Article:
Catriona Rowntree is Compare the Market’s expert for all things travel. As one of Australia’s most travelled women, she is the perfect planning companion for your next holiday.
If you’re travelling for the first time, it’s normal to feel a sense of culture shock.
It can be confusing or embarrassing having to step out of your comfort zone to embrace different ways of doing things.
We all get it wrong sometimes, especially when we’re weary with jetlag and juggling a dozen bookings for attractions, accommodation and transport.
But if you are kind and conscientious, you have nothing to fear.
These are my top etiquette tips to help you dodge some common faux pas.
To tip or not to tip?
We all know tipping is essential in North America but it’s not the only place you’ll need to thank service staff in cash.
In popular destinations like South Africa, Morocco, Egypt, Brazil and Chile, restaurants will add a service charge to your bill, saving you time doing the math.
But tipping is still customary in Argentina, Peru as well as parts of Africa and The Middle East.
As soon as I land, I go to an ATM at the airport and get a few notes out for tipping.
To avoid extra charges, check and see if your bank can offer you a “worldwide wallet” to make sure you’ve got money in the local currency.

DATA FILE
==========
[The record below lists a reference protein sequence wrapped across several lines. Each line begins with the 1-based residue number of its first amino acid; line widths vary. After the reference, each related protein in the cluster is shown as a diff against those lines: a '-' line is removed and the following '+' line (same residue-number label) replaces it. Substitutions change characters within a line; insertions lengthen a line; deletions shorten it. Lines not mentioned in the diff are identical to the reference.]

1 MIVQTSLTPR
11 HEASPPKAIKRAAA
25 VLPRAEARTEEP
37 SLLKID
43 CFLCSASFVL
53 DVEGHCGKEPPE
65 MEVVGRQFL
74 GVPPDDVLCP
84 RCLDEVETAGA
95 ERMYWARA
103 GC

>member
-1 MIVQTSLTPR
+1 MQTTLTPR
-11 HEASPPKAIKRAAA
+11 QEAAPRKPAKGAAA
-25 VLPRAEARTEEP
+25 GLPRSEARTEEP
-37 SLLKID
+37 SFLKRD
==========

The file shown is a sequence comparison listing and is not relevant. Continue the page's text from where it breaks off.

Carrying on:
Sorry to burst your bubble…
To keep its streets looking immaculate, Singapore has placed bans on chewing gum, spitting, litter and graffiti.
While Japan doesn’t expressly ban such behaviour, it’s strongly discouraged. As a film crew, we were asked not to film people eating in the streets.
Chopstick etiquette is another consideration when travelling in Asia. When you’re done with your meal, leave your chopsticks side-by-side (never crossed) above your bowl.
However, slurping your noodles is encouraged – it’s a complement to the chef!
Remember when travelling that you’re an ambassador for your country – so please take care and be respectful!
Do some research before arriving at your destination to make sure you’re not unwittingly crossing cultural norms.
Dress like a local
Every community is different so it’s really important to do some research before you travel.
For example, if you go to Egypt, you may visit some locations where it is customary to wear head scarves. But then there are also places where you can wear whatever you want.
If you’re going into a church or a religious site, the general rule is to keep your shoulders covered. The dress code for men stipulates knees should be covered. Stubby lovers take note!
Hold that sneeze!
A seemingly innocuous sneeze could be diabolical depending on where you’re travelling.
Blowing your nose in public is considered vulgar in a number of countries including France, China and Japan.
If you’re suffering an unforeseen illness and need to cancel parts of your trip, you may be able to claim the cancellation on your travel insurance.
Remember, you may need to obtain a medical certificate to support your claim!
You can visit Compare the Market to browse a range of travel insurance policies and look for one that suits your needs and budget.
Make your next holiday Simples!
For more information visit: https://www.comparethemarket.com.au/travel-insurance/